We'd all like to invest like the legendary Warren Buffett, turning thousands into millions or more. Buffett analyzes companies by calculating return on invested capital, or ROIC, to help determine whether a company has an economic moat -- the ability to earn returns on its money above that money's cost.
In this series, we examine several companies in a single industry to determine their ROIC. Let's look at AgFeed Industries
Of course, it's not the only metric in value investing, but ROIC may be the most important one. By determining a company's ROIC, you can see how well it's using the cash you entrust to it and whether it's actually creating value for you. Simply put, it divides a company's operating profit by how much investment it took to get that profit. The formula is:
ROIC = net operating profit after taxes / Invested capital
(Get further detail on the nuances of the formula.)
This one-size-fits-all calculation cuts out many of the legal accounting tricks (such as excessive debt) that managers use to boost earnings numbers, and it provides you with an apples-to-apples way to evaluate businesses, even across industries. The higher the ROIC, the more efficiently the company uses capital.
Ultimately, we're looking for companies that can invest their money at rates that are higher than the cost of capital, which for most businesses is between 8% and 12%. Ideally, we want to see ROIC above 12%, at a minimum, and a history of increasing returns, or at least steady returns, which indicate some durability to the company's economic moat.
Here are the ROIC figures for AgFeed and three industry peers over a few periods.
1 Year Ago
3 Years Ago
5 Years Ago
Source: S&P Capital IQ.
TTM=trailing 12 months.
*Because AgFeed Industries did not report an effective tax rate, we used its 25% rate from one year ago.
**Because Pilgrim's did not report an effective tax rate, we used a 35% rate.
Hormel Foods has the highest returns on invested capital of these companies, and after a drop in its returns three years ago, it has consistently increased its ROIC over the past three years. Zhongpin has the next highest ROIC, and while its returns are higher than they were five years ago, they have fluctuated a great deal in the interim. AgFeed has ROIC in the low negative numbers, which are caused by negative EBIT, and those returns have consistently and dramatically declined over the past five years. Pilgrim's has even lower ROIC, with its negative returns at TTM and three years ago having been caused by negative EBIT. Pilgrim's returns have fluctuated a great deal over the five-year period.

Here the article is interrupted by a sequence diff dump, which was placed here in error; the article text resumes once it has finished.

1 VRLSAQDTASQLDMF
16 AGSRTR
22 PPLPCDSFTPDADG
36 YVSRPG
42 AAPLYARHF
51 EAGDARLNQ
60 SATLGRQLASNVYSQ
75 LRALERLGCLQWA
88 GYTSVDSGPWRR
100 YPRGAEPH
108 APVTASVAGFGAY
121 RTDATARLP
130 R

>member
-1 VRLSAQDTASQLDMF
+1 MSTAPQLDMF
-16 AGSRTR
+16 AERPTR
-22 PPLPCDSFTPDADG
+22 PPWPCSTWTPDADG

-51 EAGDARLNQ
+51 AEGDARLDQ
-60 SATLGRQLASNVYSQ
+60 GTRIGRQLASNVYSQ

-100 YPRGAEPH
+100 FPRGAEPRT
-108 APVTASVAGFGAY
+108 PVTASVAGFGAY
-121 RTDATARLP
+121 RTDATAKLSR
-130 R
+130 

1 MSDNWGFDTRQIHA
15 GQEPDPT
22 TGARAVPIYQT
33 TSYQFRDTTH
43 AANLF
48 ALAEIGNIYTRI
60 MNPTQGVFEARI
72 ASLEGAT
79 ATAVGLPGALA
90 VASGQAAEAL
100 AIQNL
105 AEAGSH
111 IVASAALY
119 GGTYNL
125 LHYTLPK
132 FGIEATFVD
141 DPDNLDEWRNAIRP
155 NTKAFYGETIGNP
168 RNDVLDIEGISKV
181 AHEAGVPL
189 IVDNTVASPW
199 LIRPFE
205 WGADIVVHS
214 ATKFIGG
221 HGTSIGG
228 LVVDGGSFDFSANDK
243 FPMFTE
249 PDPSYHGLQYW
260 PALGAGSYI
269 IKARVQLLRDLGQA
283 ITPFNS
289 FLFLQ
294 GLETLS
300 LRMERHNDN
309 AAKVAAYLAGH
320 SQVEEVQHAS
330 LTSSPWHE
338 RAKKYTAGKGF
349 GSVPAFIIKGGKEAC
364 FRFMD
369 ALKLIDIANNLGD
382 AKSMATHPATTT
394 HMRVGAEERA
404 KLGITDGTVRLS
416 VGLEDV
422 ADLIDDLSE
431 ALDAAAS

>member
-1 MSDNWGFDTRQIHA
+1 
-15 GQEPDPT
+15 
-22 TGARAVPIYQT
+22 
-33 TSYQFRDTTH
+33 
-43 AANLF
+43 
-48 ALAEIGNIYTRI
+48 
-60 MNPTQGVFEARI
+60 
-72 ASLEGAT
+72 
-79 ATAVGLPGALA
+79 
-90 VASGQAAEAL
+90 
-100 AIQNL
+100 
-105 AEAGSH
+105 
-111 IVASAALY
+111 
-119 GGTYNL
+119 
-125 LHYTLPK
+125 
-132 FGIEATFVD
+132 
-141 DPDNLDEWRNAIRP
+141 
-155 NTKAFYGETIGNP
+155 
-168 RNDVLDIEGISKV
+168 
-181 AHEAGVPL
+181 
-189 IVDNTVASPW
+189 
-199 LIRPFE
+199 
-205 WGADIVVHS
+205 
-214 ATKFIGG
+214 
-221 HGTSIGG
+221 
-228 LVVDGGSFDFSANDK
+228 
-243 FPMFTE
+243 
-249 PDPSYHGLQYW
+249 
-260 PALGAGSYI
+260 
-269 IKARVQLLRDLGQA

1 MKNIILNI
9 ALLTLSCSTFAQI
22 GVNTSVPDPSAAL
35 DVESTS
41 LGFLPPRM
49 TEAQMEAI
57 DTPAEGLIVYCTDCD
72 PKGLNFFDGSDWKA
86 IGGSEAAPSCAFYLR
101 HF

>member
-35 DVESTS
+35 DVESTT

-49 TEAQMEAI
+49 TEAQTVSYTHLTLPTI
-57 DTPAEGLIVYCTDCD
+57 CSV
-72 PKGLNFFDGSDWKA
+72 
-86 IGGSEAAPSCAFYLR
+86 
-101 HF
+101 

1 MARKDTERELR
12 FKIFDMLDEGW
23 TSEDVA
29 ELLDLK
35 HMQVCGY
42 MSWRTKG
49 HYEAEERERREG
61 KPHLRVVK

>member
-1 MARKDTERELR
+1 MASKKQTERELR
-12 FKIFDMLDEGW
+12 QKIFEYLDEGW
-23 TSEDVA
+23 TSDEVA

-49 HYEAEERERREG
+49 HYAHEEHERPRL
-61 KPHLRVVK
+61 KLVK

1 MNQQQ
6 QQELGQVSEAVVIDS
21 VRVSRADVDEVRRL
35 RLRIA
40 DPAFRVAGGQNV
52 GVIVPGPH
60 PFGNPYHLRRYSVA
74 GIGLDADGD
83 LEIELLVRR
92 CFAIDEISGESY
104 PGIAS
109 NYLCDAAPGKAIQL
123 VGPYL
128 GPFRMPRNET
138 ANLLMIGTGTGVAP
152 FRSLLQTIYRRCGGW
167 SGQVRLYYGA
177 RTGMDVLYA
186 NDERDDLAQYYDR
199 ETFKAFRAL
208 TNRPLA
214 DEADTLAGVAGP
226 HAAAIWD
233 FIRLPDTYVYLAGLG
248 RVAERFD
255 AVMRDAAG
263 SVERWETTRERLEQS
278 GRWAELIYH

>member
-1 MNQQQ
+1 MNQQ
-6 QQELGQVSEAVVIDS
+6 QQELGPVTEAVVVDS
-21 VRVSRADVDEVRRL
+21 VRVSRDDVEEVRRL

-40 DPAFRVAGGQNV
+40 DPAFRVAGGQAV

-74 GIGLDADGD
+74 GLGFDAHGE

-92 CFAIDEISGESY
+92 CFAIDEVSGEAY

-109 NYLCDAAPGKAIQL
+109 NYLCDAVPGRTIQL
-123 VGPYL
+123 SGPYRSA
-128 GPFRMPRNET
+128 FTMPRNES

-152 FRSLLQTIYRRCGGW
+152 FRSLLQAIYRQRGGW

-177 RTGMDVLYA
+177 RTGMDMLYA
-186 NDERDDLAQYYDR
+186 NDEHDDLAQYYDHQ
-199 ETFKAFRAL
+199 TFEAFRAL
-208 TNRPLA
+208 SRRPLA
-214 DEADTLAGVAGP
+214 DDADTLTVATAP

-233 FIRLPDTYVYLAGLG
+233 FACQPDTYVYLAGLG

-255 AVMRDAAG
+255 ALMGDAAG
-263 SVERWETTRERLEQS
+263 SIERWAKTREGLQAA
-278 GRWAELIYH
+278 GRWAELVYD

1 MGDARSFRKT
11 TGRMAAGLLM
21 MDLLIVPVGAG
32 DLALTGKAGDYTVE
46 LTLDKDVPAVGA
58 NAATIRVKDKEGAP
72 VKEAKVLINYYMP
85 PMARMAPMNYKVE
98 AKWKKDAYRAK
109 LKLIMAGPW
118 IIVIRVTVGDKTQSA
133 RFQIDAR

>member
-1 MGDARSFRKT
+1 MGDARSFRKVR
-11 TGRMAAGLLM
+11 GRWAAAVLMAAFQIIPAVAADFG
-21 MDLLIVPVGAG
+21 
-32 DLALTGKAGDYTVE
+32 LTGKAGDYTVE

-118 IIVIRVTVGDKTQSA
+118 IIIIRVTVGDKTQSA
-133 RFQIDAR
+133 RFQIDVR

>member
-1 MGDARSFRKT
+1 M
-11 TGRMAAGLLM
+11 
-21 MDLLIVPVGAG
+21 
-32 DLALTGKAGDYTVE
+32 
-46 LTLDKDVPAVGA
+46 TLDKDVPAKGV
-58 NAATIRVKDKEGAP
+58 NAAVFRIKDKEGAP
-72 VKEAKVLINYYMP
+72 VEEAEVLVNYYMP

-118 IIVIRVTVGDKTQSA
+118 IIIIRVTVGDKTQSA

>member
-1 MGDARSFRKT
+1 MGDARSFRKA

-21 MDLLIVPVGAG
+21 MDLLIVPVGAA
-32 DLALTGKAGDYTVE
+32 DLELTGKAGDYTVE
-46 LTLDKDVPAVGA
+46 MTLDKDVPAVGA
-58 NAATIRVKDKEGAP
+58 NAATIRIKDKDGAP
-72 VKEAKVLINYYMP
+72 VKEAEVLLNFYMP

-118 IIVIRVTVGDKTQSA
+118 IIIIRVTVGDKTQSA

Many companies in the agriculture business have been able to benefit from higher crop prices. However, as an animal nutrition and production business, these higher crop prices mean the cost of doing business has gone up for AgFeed. While the emerging middle class in China holds some hope for growth for AgFeed as the demand for meat goes up, current market conditions have not been favorable for the company.
Businesses with consistently high ROIC show that they're efficiently using capital. They also have the ability to treat shareholders well, because they can then use their extra cash to pay out dividends to us, buy back shares, or further invest in their franchise. And healthy and growing dividends are something Warren Buffett has long loved.
So for more successful investments, dig a little deeper than the earnings headlines to find the company's ROIC. Add add these companies to your Watchlist:
Jim Royal, Ph.D., owns no shares of any company mentioned here. Try any of our Foolish newsletter services free for 30 days. We Fools don't all hold the same opinions, but we all believe that considering a diverse range of insights makes us better investors. The Motley Fool has a disclosure policy.
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